A Papal Silence Would Be Welcome at Times

A religious leader should be very careful about spreading his thinking too thin; a pope is not an omniscient source of opinions about everything.

In an off-the-cuff remark to some young Russian Catholics, in which he encouraged them to appreciate their national culture, Pope Francis praised Czar Peter the Great and Empress Catherine the Great for the great imperial culture they promoted for the Russian Empire.

There was some pushback about the remarks. The Ukrainians under siege by a Russian army didn’t care for the whole “imperial” shout-out. They are aware that President Putin also admires the two historical figures and what they did for the Russian people, and that doesn’t go over well with a country fighting off invaders.

Inevitably, there was some backtracking. The official Vatican version of the pope’s talk didn’t include the remark about the two “greats.” The Vatican’s Secretary of State, Cardinal Parolin, said that no one could ever reasonably accuse Pope Francis of being in favor of imperialism. Because, well, because he doesn’t even like imperialism. There have been a series of “explanations,” including the Holy Father’s own, given in answer to a question in the inevitable press conference on his plane coming back from Mongolia.

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It was not the pope’s fault that Ukrainians and others were offended by his holding up the two tyrants, Peter I and Catherine II. On the plane, he explained: “What came to mind is what they taught us in school. Peter I and Catherine II. Perhaps, it was not correct. I don’t know. But this is what historians told us.”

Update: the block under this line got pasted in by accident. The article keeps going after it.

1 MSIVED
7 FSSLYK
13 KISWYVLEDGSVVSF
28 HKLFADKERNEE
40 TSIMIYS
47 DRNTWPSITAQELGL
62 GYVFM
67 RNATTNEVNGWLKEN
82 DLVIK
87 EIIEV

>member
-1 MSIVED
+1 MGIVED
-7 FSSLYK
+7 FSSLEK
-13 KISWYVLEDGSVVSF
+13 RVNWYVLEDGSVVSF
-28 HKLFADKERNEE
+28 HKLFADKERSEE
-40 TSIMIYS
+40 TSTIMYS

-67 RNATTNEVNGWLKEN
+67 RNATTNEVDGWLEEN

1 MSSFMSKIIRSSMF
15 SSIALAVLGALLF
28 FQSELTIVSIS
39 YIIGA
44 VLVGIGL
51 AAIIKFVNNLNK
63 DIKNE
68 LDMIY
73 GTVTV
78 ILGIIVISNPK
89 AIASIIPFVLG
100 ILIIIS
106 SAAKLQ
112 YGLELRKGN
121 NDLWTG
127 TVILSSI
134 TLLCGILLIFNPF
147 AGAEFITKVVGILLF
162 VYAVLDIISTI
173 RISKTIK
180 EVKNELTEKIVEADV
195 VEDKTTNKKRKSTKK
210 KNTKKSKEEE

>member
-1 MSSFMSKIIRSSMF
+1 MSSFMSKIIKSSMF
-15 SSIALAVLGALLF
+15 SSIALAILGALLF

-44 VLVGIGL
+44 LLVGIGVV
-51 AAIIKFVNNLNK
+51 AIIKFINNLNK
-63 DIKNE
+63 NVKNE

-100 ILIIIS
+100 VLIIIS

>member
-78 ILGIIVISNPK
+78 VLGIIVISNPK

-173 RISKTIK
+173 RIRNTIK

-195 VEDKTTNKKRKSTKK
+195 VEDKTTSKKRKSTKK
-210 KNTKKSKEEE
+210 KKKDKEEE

Perhaps the pope is correct in blaming the teachers he had as a schoolboy. I say schoolboy because of his phrase, “they taught us in school.” That does not sound like a critique of higher education, although later he switches from teachers to “historians.” Perhaps, said the pope, that was not correct. That sort of statement implies the doubt that maybe they were right and the pope’s critics are the ones who are wrong here.

I expect the teachers never told the future pope that Peter the Great liked to throw parties for some friends who called themselves “The Jolly Company.” Regular drinking parties were held that were jokingly called the Drunken Synod. Historian Robert Massie said that these banquets developed from drinking bouts to “more organized buffoonery and masquerades.” 

These included role-playing with a fake Polish king and other royal figures. “But,” continues Massie, “Peter’s parody of temporal power was mild compared to the bizarre mockery he and his comrades appeared to make of the church.” There was a mock “Prince-Pope” and his coterie of cardinals. The mock pope was dragged through Moscow during Christmastide on a sleigh pulled by 12 bald men. A similar procession was staged for Lent. 

As a result of these “games,” some Russians of a more conservative stripe became convinced that Peter was the Anti-Christ, and “they waited eagerly for a bolt from heaven that would strike down the blasphemer.” 

Peter has not been regarded by all historians as a paragon, although he is recognized as a very powerful ruler who set the course of Russian history for centuries. Massie, who wrote a 900-page biography of him, concluded, “He has been idealized, condemned, analyzed again and again, and still, like the broader issues of the nature and future of Russia itself, he remains essentially mysterious.” 

It is interesting to note that “although” Czar Peter “tolerated a wide variety of religious worship in Russia, there was one Christian order which he disliked: the Jesuits.” Massie says that Peter gave permission for Catholic priests to come to the only Catholic church in St. Petersburg “insisting only that they not be Jesuits.”

Empress Catherine the Great had a better rapport with the Jesuits. To frustrate the pope’s suppression of the Jesuits, the czarina did not permit the publication of the brief from the Holy See in what was called “White Russia,” most of which was acquired when Catherine engineered the partition of Poland. The Society of Jesus survived the papal suppression with the protection of the Russian autocracy.